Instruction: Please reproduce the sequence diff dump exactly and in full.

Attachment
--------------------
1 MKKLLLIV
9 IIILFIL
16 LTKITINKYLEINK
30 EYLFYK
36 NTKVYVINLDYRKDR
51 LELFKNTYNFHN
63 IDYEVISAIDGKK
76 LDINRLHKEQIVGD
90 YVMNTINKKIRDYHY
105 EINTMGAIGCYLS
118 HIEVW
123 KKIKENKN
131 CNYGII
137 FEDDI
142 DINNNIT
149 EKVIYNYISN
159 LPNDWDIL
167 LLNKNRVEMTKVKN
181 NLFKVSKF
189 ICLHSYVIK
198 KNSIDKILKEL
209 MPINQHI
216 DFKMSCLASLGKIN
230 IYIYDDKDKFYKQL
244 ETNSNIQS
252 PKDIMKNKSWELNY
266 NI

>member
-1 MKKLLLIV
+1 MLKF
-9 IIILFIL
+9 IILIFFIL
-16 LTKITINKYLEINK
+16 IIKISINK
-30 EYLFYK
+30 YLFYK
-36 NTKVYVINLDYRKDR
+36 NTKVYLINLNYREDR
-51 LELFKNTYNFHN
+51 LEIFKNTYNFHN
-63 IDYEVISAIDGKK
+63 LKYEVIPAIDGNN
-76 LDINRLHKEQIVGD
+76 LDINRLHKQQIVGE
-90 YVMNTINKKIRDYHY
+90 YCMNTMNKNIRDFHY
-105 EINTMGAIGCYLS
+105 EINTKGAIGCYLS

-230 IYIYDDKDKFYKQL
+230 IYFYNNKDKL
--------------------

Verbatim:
1 MKKLLLIV
9 IIILFIL
16 LTKITINKYLEINK
30 EYLFYK
36 NTKVYVINLDYRKDR
51 LELFKNTYNFHN
63 IDYEVISAIDGKK
76 LDINRLHKEQIVGD
90 YVMNTINKKIRDYHY
105 EINTMGAIGCYLS
118 HIEVW
123 KKIKENKN
131 CNYGII
137 FEDDI
142 DINNNIT
149 EKVIYNYISN
159 LPNDWDIL
167 LLNKNRVEMTKVKN
181 NLFKVSKF
189 ICLHSYVIK
198 KNSIDKILKEL
209 MPINQHI
216 DFKMSCLASLGKIN
230 IYIYDDKDKFYKQL
244 ETNSNIQS
252 PKDIMKNKSWELNY
266 NI

>member
-1 MKKLLLIV
+1 MLKF
-9 IIILFIL
+9 IILIFFIL
-16 LTKITINKYLEINK
+16 IIKISINK
-30 EYLFYK
+30 YLFYK
-36 NTKVYVINLDYRKDR
+36 NTKVYLINLNYREDR
-51 LELFKNTYNFHN
+51 LEIFKNTYNFHN
-63 IDYEVISAIDGKK
+63 LKYEVIPAIDGNN
-76 LDINRLHKEQIVGD
+76 LDINRLHKQQIVGE
-90 YVMNTINKKIRDYHY
+90 YCMNTMNKNIRDFHY
-105 EINTMGAIGCYLS
+105 EINTKGAIGCYLS

-230 IYIYDDKDKFYKQL
+230 IYFYNNKDKL